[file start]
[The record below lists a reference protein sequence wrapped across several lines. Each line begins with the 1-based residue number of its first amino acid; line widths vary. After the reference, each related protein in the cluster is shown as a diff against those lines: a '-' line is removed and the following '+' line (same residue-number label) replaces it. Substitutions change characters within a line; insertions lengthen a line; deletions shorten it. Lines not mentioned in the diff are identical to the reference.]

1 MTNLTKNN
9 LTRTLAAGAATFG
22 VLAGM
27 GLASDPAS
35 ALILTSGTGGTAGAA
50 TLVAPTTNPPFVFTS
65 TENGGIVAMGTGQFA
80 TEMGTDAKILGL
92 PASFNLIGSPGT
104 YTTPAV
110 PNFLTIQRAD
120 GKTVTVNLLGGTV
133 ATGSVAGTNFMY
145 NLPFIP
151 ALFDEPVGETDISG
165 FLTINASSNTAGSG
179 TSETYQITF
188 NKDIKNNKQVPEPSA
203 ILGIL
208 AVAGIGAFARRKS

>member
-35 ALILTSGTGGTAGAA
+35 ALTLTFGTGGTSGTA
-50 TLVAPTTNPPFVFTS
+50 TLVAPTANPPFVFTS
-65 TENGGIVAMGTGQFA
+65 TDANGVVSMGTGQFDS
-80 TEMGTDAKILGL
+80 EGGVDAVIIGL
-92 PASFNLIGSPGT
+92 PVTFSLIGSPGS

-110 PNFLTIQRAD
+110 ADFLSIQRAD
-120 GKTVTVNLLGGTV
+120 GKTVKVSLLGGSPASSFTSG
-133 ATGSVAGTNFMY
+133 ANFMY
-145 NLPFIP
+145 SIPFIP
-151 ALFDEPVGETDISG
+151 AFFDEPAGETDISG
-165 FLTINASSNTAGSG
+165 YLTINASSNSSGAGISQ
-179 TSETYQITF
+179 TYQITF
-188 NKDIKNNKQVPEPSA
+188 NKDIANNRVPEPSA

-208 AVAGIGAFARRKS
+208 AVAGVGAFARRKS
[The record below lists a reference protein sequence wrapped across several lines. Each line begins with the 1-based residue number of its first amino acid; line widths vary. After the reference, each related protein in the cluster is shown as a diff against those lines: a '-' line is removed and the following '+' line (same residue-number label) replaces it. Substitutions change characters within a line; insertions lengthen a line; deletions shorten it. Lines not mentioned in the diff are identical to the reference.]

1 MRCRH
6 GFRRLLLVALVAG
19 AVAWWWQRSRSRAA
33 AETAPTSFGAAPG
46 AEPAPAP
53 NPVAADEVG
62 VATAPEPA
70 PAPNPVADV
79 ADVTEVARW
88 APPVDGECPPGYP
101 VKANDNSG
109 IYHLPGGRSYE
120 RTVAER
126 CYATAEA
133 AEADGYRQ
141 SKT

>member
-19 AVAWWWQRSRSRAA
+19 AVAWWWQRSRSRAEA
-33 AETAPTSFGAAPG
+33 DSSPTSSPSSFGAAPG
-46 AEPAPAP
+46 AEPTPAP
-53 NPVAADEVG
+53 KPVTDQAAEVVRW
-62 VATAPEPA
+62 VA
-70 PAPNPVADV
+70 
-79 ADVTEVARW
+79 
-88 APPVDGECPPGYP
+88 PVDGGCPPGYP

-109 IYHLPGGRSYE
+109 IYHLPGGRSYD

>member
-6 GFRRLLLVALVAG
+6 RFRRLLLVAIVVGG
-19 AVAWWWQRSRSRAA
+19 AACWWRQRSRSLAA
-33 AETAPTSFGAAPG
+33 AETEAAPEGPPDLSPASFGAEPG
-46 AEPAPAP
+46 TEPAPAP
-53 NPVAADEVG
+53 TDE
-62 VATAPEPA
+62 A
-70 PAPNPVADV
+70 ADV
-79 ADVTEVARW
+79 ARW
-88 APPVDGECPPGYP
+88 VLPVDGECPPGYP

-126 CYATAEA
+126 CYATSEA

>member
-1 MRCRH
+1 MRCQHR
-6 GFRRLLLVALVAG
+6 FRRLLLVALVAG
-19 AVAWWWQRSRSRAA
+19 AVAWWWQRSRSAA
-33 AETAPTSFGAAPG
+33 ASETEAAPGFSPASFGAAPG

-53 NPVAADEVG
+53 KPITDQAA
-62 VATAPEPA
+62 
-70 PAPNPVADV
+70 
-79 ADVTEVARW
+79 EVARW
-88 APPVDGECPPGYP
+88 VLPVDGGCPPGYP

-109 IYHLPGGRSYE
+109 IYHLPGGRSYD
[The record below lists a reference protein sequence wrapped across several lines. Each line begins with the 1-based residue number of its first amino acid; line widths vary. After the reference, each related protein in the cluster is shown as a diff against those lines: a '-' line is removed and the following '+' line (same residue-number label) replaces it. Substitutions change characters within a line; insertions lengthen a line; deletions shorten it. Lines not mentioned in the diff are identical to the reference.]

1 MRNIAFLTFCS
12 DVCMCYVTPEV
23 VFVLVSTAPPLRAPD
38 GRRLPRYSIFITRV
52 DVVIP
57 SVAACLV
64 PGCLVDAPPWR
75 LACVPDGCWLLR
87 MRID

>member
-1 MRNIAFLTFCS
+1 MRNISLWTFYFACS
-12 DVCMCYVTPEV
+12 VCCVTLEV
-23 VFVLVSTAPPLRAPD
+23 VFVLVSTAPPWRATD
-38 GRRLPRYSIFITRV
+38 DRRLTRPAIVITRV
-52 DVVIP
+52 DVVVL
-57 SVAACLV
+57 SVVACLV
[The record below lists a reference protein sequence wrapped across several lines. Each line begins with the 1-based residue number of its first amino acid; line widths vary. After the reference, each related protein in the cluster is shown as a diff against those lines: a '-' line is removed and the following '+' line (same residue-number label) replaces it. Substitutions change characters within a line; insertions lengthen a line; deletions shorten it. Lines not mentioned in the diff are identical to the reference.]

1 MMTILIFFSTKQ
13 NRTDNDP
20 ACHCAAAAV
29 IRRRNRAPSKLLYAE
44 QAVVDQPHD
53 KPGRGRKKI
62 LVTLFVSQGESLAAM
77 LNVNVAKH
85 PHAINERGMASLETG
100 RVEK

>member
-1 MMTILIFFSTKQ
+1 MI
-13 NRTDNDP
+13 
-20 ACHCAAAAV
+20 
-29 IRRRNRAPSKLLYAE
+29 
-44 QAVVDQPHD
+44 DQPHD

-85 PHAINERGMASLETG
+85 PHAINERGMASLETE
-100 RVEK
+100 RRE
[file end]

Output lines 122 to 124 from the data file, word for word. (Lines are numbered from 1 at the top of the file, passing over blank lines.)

+70 
-79 ADVTEVARW
+79 EVARW